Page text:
Tesla is patenting its smart summon feature built around Autopilot and the patent is co-authored by Elon Musk himself.

Smart Summon builds on Tesla’s previous “Summon” feature, which was used by owners to move their cars autonomously for a few feet in their driveway or in tight parking situations.

With the new version, owners are able to Summon their Tesla vehicles from further away, and the cars will navigate more complex parking environments.

CEO Elon Musk described Smart Summon as “Tesla’s most viral feature.”

A few weeks after the release,  it had already been used over 550,000 times and several Tesla owners posted videos of their vehicles being involved in crashes and near misses while testing the new Smart Summon feature.

Now the automaker is patenting the feature.

Tesla describes it in the abstract of the patent called ”Autonomous and User Controlled Vehicle Summon to a Target”:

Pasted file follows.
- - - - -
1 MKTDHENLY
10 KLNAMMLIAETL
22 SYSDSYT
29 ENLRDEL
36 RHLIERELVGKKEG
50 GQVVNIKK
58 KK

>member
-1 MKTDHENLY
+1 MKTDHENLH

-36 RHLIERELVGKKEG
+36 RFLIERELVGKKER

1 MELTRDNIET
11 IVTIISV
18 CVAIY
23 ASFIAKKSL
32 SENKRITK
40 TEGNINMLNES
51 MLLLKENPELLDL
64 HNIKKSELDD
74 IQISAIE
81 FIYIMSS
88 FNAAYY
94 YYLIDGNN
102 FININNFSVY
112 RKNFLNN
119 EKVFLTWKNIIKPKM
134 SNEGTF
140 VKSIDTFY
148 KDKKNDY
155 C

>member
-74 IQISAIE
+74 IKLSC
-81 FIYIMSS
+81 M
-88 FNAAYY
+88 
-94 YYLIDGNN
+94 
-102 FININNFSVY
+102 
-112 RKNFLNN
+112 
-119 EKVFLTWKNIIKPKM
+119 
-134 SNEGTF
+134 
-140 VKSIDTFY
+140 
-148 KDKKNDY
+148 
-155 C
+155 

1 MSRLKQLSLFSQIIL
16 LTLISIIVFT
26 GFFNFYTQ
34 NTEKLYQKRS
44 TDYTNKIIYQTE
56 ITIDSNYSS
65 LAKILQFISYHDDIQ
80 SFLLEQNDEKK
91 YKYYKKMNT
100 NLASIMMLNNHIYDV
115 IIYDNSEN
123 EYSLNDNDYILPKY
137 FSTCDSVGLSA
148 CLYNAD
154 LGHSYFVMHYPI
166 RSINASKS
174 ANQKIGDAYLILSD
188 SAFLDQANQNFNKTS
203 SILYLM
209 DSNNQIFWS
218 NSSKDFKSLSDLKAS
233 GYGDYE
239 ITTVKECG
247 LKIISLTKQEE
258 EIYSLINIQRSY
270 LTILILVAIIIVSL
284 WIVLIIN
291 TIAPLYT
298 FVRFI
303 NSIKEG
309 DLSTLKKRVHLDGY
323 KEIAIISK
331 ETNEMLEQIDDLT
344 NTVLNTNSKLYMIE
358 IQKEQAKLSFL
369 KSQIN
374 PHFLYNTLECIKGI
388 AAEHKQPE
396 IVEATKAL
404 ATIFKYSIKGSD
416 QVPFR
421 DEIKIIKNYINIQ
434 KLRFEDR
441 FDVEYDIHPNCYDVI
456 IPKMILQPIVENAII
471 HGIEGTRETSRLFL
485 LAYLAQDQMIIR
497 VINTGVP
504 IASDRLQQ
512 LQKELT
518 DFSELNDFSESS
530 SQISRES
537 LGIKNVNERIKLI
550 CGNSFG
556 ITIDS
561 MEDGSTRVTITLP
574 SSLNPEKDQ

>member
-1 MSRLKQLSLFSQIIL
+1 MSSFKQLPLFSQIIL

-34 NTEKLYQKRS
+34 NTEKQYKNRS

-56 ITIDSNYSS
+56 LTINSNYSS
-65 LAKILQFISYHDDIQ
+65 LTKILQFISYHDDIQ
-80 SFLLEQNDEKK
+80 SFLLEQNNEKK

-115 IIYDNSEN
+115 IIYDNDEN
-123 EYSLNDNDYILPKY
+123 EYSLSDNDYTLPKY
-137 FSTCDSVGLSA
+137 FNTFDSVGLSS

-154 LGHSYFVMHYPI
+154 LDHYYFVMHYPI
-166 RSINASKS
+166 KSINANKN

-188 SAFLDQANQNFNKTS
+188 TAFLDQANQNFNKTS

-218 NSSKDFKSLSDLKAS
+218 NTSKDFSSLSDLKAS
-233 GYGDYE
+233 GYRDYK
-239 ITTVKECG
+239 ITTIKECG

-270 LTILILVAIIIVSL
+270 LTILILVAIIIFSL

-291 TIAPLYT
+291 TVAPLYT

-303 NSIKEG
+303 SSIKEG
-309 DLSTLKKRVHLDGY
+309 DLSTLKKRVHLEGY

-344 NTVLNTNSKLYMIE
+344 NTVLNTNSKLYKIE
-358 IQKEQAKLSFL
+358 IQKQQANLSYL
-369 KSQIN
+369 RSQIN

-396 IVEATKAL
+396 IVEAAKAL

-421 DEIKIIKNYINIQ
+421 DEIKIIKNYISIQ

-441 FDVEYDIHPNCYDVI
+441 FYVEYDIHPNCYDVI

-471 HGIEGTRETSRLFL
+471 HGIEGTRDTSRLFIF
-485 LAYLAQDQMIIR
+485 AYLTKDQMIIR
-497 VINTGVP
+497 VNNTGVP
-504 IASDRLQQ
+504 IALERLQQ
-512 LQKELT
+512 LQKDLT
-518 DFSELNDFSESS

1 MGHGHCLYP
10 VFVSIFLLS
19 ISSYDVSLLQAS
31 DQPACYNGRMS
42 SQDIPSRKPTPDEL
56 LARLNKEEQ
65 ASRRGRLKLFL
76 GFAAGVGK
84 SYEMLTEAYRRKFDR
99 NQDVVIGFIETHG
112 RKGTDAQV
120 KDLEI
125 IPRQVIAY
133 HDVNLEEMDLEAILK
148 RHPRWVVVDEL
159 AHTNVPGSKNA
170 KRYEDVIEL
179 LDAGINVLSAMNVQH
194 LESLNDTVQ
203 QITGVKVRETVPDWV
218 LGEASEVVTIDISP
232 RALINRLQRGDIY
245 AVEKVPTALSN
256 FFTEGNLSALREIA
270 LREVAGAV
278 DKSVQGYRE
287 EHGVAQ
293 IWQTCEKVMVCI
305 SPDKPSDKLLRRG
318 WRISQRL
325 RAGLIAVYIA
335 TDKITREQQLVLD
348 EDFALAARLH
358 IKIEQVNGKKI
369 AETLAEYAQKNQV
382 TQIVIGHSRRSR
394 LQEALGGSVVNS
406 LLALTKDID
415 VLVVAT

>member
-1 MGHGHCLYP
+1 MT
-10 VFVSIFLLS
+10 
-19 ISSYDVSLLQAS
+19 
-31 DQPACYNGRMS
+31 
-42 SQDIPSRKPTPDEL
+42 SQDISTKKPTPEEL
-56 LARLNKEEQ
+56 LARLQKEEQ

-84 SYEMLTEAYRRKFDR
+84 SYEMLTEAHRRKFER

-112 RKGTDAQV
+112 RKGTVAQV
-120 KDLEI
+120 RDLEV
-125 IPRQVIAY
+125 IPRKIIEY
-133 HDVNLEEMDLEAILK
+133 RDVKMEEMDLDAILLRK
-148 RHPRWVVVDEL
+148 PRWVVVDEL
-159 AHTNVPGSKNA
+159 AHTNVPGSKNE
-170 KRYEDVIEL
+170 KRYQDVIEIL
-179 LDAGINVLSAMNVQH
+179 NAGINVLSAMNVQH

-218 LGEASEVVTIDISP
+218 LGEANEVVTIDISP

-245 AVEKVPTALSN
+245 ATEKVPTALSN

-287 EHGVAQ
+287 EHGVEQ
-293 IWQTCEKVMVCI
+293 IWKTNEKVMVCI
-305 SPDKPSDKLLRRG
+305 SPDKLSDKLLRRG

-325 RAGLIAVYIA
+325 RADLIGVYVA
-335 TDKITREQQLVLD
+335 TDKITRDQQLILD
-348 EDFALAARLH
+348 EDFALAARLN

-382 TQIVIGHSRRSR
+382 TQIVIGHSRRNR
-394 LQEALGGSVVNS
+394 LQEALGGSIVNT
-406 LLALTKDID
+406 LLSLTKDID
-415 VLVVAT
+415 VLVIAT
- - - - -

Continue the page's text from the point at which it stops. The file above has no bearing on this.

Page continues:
“A processor coupled to memory is configured to receive an identification of a geographical location associated with a target specified by a user remote from a vehicle. A machine learning model is utilized to generate a representation of at least a portion of an environment surrounding the vehicle using sensor data from one or more sensors of the vehicle. At least a portion of a path to a target location corresponding to the received geographical location is calculated using the generated representation of the at least portion of the environment surrounding the vehicle. At least one command is provided to automatically navigate the vehicle based on the determined path and updated sensor data from at least a portion of the one or more sensors of the vehicle.”

Interestingly, Elon Musk is listed as a co-author on the patent, which is rare for the CEO.

Though to be fair, he is one of 18 authors on the patent.

Tesla filed for the patent in early 2019, but it was published for the first time yesterday.

The description of the feature is fairly close to what Tesla has already implemented with some hints at some improvements — like three-dimension detection to include altitude in order for the feature to work with multi-level parking garages.

Here’s the patent application in full:

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